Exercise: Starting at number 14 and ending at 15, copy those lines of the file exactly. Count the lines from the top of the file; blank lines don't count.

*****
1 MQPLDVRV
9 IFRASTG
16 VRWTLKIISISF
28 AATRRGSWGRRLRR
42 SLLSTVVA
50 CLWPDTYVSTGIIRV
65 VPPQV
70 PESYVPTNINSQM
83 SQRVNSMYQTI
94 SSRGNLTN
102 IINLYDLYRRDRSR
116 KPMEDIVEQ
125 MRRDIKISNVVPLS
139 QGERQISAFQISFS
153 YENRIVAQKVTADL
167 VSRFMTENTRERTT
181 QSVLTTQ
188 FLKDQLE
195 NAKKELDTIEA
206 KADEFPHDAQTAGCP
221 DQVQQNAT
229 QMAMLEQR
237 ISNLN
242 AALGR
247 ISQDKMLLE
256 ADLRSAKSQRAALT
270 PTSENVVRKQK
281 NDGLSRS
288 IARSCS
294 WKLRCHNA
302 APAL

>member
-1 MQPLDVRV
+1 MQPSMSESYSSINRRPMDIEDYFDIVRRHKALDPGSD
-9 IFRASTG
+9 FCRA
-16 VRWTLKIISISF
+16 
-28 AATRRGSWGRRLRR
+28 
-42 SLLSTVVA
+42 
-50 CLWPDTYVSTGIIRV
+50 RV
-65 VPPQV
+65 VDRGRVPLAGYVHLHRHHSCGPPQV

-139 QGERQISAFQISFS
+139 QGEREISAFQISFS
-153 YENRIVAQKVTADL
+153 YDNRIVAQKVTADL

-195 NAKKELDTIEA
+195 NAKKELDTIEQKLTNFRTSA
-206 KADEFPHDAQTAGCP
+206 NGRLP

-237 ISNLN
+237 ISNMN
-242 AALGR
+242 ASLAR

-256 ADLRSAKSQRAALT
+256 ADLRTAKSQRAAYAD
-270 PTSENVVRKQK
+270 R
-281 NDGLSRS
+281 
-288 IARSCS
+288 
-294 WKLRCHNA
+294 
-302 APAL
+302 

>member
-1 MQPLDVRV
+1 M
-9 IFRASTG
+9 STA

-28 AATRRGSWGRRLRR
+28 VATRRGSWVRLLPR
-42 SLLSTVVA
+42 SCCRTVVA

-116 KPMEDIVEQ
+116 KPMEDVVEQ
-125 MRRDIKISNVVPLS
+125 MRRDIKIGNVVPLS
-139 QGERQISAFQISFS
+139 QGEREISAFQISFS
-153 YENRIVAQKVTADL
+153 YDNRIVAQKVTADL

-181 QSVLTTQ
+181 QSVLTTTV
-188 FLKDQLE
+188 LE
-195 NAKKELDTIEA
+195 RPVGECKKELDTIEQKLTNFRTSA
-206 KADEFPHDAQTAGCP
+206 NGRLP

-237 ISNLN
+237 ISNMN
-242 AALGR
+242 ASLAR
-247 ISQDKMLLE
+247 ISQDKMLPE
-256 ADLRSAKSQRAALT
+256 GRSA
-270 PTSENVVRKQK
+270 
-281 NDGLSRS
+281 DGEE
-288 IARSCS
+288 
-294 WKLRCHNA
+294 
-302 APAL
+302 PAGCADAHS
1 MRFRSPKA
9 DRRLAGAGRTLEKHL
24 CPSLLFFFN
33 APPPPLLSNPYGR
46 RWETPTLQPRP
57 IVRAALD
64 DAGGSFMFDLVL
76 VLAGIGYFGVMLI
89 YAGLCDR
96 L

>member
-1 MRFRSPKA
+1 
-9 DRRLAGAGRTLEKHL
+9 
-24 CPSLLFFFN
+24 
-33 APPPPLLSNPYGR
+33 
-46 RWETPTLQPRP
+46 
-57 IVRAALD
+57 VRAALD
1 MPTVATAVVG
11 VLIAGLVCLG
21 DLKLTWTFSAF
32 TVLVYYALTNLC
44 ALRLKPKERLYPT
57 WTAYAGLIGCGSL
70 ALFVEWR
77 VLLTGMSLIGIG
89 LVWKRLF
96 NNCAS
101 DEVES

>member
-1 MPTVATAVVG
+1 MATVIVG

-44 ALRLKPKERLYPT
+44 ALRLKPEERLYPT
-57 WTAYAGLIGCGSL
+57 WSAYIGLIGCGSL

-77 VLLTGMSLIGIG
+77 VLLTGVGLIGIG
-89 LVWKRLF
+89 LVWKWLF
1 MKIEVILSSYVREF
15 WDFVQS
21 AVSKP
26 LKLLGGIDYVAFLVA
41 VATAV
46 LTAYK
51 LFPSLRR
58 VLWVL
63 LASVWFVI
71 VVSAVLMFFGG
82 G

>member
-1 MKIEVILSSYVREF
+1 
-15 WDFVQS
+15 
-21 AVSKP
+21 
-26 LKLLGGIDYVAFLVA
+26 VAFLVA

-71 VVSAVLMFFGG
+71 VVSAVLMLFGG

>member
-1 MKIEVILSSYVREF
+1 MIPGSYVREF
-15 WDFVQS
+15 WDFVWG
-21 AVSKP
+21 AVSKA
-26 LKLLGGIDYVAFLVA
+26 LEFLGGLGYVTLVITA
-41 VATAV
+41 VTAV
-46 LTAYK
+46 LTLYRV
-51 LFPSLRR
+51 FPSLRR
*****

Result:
139 QGERQISAFQISFS
153 YENRIVAQKVTADL